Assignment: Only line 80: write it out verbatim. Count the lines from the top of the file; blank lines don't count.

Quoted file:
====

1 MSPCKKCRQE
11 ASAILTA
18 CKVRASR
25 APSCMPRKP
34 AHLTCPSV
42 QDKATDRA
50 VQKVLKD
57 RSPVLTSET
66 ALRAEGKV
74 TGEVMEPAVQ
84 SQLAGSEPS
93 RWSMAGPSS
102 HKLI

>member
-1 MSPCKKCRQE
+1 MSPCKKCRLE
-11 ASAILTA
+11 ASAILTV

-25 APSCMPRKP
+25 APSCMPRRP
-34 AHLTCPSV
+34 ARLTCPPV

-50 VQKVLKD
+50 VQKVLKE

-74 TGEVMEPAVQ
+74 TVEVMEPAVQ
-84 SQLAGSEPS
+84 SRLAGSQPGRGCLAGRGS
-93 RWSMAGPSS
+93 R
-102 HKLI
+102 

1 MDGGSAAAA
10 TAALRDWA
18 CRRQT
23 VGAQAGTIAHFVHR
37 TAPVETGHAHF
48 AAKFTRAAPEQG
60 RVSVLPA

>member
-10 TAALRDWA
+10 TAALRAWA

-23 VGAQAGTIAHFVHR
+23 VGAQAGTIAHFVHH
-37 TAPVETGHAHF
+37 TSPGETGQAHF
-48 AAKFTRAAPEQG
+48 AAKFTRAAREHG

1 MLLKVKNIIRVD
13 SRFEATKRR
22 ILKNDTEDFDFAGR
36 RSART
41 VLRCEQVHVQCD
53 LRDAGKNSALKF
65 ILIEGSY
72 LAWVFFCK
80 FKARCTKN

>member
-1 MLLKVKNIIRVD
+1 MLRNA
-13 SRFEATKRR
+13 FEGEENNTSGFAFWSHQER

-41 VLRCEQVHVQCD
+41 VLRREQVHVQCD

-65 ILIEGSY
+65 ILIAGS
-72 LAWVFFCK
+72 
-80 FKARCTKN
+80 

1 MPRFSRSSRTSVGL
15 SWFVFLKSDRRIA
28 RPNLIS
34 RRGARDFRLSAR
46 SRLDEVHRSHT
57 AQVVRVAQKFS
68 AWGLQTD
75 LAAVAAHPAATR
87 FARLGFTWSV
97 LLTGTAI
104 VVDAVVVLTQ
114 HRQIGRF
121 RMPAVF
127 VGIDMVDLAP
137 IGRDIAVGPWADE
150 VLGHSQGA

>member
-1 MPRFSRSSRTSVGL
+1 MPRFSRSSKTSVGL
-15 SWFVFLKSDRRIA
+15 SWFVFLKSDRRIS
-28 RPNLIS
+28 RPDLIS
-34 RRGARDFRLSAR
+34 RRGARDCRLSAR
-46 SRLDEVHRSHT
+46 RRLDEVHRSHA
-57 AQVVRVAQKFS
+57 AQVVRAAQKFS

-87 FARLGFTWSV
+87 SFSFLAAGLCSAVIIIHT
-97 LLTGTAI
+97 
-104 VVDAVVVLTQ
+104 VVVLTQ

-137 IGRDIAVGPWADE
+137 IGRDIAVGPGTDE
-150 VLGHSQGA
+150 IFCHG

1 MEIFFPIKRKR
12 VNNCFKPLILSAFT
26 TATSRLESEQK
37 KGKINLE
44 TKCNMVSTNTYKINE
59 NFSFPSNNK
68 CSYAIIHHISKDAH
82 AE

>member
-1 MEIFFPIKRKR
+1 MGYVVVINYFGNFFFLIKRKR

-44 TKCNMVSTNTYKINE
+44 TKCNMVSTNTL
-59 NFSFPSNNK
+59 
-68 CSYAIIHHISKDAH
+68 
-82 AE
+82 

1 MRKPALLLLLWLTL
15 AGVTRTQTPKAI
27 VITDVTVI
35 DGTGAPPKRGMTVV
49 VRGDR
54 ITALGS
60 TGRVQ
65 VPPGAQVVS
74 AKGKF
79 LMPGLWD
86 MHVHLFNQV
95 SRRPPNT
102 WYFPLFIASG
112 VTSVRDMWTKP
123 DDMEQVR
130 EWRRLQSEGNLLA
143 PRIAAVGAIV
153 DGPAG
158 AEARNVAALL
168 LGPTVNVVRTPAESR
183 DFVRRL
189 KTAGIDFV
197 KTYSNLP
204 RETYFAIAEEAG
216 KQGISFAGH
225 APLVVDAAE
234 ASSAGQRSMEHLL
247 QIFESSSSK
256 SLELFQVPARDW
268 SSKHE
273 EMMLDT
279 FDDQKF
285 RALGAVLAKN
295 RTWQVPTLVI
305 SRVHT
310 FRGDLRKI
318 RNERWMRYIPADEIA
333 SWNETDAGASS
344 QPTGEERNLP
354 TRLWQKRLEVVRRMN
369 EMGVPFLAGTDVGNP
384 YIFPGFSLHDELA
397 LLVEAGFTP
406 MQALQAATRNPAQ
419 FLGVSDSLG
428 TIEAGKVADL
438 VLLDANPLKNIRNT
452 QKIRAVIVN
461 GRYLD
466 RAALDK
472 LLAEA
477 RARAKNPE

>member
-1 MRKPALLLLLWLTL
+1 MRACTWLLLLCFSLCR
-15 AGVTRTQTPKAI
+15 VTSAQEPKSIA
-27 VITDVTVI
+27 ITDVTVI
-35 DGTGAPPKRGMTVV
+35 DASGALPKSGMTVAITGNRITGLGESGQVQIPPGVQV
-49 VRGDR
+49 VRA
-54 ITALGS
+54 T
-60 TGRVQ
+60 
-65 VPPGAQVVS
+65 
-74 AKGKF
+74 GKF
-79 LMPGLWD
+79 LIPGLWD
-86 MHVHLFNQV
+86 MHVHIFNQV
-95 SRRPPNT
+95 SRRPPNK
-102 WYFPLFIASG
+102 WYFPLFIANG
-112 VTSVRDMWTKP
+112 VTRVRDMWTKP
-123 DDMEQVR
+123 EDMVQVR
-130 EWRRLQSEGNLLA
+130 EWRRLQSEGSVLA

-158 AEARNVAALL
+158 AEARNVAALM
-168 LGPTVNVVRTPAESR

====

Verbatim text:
97 LLTGTAI